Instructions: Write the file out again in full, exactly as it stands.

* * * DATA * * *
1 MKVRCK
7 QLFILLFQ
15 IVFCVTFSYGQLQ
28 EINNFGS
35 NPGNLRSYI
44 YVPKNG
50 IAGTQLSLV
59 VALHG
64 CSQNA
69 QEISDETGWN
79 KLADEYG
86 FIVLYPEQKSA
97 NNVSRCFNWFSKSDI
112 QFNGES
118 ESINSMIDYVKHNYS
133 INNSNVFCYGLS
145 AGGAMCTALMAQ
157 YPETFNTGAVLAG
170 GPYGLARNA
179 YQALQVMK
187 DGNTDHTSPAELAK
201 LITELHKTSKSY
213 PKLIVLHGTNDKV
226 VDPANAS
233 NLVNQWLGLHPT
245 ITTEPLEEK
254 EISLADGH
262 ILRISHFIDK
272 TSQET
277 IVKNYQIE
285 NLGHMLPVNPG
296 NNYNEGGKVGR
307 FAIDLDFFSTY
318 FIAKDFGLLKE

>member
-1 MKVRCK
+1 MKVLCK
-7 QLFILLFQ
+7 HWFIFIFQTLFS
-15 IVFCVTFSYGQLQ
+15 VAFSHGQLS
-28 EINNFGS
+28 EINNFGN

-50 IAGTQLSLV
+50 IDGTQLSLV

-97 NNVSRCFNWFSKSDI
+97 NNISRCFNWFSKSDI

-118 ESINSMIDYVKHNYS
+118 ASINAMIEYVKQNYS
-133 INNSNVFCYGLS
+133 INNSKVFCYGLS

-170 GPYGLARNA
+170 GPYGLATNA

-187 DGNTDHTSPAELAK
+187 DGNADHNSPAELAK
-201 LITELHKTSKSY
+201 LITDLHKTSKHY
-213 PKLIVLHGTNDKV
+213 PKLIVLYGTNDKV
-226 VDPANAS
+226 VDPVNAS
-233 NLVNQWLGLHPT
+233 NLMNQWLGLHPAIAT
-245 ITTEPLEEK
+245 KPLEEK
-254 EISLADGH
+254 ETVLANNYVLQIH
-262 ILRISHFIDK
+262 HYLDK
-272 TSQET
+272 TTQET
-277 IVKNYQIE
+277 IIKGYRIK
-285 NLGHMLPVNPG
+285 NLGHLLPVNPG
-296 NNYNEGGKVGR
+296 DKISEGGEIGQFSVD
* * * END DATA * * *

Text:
1 MKVRCK
7 QLFILLFQ
15 IVFCVTFSYGQLQ
28 EINNFGS
35 NPGNLRSYI
44 YVPKNG
50 IAGTQLSLV
59 VALHG
64 CSQNA
69 QEISDETGWN
79 KLADEYG
86 FIVLYPEQKSA
97 NNVSRCFNWFSKSDI
112 QFNGES
118 ESINSMIDYVKHNYS
133 INNSNVFCYGLS
145 AGGAMCTALMAQ
157 YPETFNTGAVLAG
170 GPYGLARNA
179 YQALQVMK
187 DGNTDHTSPAELAK
201 LITELHKTSKSY
213 PKLIVLHGTNDKV
226 VDPANAS
233 NLVNQWLGLHPT
245 ITTEPLEEK
254 EISLADGH
262 ILRISHFIDK
272 TSQET
277 IVKNYQIE
285 NLGHMLPVNPG
296 NNYNEGGKVGR
307 FAIDLDFFSTY
318 FIAKDFGLLKE

>member
-1 MKVRCK
+1 MKVLCK
-7 QLFILLFQ
+7 HWFIFIFQTLFS
-15 IVFCVTFSYGQLQ
+15 VAFSHGQLS
-28 EINNFGS
+28 EINNFGN

-50 IAGTQLSLV
+50 IDGTQLSLV

-97 NNVSRCFNWFSKSDI
+97 NNISRCFNWFSKSDI

-118 ESINSMIDYVKHNYS
+118 ASINAMIEYVKQNYS
-133 INNSNVFCYGLS
+133 INNSKVFCYGLS

-170 GPYGLARNA
+170 GPYGLATNA

-187 DGNTDHTSPAELAK
+187 DGNADHNSPAELAK
-201 LITELHKTSKSY
+201 LITDLHKTSKHY
-213 PKLIVLHGTNDKV
+213 PKLIVLYGTNDKV
-226 VDPANAS
+226 VDPVNAS
-233 NLVNQWLGLHPT
+233 NLMNQWLGLHPAIAT
-245 ITTEPLEEK
+245 KPLEEK
-254 EISLADGH
+254 ETVLANNYVLQIH
-262 ILRISHFIDK
+262 HYLDK
-272 TSQET
+272 TTQET
-277 IVKNYQIE
+277 IIKGYRIK
-285 NLGHMLPVNPG
+285 NLGHLLPVNPG
-296 NNYNEGGKVGR
+296 DKISEGGEIGQFSVD